YesNo by Timo Kahlen feels like “traditional” net art, a well crafted stuck webpage for the user’s aural and clickable enjoyment.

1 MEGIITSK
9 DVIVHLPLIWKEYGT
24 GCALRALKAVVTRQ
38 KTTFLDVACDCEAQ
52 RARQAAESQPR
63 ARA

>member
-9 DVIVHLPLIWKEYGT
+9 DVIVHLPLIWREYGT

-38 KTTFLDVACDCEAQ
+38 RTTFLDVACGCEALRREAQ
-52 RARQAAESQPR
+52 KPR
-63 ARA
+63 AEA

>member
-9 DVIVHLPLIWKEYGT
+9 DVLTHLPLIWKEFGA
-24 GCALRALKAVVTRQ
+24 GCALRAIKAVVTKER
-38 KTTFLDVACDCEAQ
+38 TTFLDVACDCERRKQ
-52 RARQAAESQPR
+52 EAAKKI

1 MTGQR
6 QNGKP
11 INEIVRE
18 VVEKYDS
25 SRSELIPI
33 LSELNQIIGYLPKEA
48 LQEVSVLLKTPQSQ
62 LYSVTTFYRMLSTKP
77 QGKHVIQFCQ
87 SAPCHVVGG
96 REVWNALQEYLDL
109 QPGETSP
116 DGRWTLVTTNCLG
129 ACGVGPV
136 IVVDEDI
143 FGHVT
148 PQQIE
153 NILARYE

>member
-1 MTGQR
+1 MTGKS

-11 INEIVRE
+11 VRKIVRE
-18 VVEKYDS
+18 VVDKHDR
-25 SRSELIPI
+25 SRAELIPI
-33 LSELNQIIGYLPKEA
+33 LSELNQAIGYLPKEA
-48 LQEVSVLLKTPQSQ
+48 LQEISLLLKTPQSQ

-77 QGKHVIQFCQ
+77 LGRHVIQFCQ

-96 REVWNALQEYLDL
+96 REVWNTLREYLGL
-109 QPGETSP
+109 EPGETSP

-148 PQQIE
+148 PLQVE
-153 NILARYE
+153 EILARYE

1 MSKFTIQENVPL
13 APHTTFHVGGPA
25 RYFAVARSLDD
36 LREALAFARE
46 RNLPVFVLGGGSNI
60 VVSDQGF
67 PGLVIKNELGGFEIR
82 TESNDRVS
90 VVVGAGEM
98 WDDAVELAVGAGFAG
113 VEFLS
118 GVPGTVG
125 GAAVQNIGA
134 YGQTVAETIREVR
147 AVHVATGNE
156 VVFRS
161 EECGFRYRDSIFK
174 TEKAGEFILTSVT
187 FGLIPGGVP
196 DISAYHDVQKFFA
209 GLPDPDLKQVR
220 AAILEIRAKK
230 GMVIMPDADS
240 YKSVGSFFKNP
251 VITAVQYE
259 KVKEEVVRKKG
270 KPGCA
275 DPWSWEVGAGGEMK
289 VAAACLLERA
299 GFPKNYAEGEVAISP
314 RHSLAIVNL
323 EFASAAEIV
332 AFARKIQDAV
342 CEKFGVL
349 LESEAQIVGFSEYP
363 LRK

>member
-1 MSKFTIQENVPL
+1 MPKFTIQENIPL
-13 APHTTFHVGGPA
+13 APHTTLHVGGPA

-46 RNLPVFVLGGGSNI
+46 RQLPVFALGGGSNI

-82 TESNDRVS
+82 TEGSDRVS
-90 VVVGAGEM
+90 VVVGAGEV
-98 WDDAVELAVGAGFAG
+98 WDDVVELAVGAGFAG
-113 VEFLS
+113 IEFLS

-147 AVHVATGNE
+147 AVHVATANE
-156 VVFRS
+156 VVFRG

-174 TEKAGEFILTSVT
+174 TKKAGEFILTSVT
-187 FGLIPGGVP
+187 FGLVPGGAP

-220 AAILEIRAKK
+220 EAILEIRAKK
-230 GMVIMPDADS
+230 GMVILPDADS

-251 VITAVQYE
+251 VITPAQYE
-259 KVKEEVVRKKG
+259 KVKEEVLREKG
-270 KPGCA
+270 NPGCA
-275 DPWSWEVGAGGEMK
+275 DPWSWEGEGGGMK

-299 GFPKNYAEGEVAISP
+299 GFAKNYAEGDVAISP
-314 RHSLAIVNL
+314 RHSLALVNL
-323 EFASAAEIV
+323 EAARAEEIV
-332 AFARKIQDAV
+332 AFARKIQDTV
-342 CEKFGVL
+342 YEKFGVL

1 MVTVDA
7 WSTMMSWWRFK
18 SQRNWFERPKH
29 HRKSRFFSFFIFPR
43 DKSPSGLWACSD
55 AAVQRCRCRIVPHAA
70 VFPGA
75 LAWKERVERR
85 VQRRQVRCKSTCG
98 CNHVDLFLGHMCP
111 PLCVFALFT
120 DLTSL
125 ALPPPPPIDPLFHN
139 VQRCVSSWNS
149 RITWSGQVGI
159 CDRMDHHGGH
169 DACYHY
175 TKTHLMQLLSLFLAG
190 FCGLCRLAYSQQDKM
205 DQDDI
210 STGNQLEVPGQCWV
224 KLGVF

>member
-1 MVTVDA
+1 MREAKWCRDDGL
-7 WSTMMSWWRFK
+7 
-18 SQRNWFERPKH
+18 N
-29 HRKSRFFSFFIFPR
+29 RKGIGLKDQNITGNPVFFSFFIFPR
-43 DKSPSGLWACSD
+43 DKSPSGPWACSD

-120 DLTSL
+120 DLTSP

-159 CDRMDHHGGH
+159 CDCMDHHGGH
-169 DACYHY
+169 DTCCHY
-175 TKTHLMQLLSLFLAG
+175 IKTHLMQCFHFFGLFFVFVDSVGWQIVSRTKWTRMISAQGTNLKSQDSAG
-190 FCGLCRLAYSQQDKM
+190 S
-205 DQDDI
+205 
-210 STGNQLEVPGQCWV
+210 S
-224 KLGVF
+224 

According to Pasolini, ‘we don’t have a body, we are a body’. Accepting this principle, in a society that traditionally tends to separate mind from body, would change both the social and the linguistic taboos. Changing the body, in fact, would modify also the perception of foul language. With Amy e Klara Marc Bolhen explores this principle using synthetic speech. The involved bodies are two pink boxes, two machines, which speak with a feminine voice generated by ‘text to speech’ and automated speech recognition softwares. Should one box start to speak, the other might respond. One bad word leads another and the outcome is rather unpredictable. There are many similar artworks based on ‘text to speech’ application, likeA Soap Opera for Imacs, Chant or Virologic Conditioning, but the choice of this slice of language makes Bohlen’s work original. If the synthetic speech has achieved such levels of ‘naturalness’ that it can be confused with the voice of living human being, it is usually highly selective and optimized for commerce, plain, without exclamations. The fact that two machines quarrel and use foul language makes the situation more realistic and, according to the author, gives a real example of the future interactions between machines and human beings.